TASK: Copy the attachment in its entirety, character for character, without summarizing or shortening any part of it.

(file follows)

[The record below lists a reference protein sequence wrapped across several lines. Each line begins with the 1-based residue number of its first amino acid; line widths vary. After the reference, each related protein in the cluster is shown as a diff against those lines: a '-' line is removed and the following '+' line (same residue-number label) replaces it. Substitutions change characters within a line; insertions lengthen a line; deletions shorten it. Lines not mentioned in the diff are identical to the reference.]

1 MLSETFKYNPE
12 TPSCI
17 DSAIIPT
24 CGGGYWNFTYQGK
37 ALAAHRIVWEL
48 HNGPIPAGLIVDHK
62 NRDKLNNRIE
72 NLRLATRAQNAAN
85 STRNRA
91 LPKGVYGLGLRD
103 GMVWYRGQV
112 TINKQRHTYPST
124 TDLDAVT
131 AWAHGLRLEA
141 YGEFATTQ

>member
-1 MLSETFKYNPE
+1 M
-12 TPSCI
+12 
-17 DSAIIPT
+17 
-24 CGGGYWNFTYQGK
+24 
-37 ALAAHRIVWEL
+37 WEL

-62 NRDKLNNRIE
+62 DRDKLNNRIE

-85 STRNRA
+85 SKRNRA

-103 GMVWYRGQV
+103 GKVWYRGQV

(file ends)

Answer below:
[The record below lists a reference protein sequence wrapped across several lines. Each line begins with the 1-based residue number of its first amino acid; line widths vary. After the reference, each related protein in the cluster is shown as a diff against those lines: a '-' line is removed and the following '+' line (same residue-number label) replaces it. Substitutions change characters within a line; insertions lengthen a line; deletions shorten it. Lines not mentioned in the diff are identical to the reference.]

1 MLSETFKYNPE
12 TPSCI
17 DSAIIPT
24 CGGGYWNFTYQGK
37 ALAAHRIVWEL
48 HNGPIPAGLIVDHK
62 NRDKLNNRIE
72 NLRLATRAQNAAN
85 STRNRA
91 LPKGVYGLGLRD
103 GMVWYRGQV
112 TINKQRHTYPST
124 TDLDAVT
131 AWAHGLRLEA
141 YGEFATTQ

>member
-1 MLSETFKYNPE
+1 M
-12 TPSCI
+12 
-17 DSAIIPT
+17 
-24 CGGGYWNFTYQGK
+24 
-37 ALAAHRIVWEL
+37 WEL

-62 NRDKLNNRIE
+62 DRDKLNNRIE

-85 STRNRA
+85 SKRNRA

-103 GMVWYRGQV
+103 GKVWYRGQV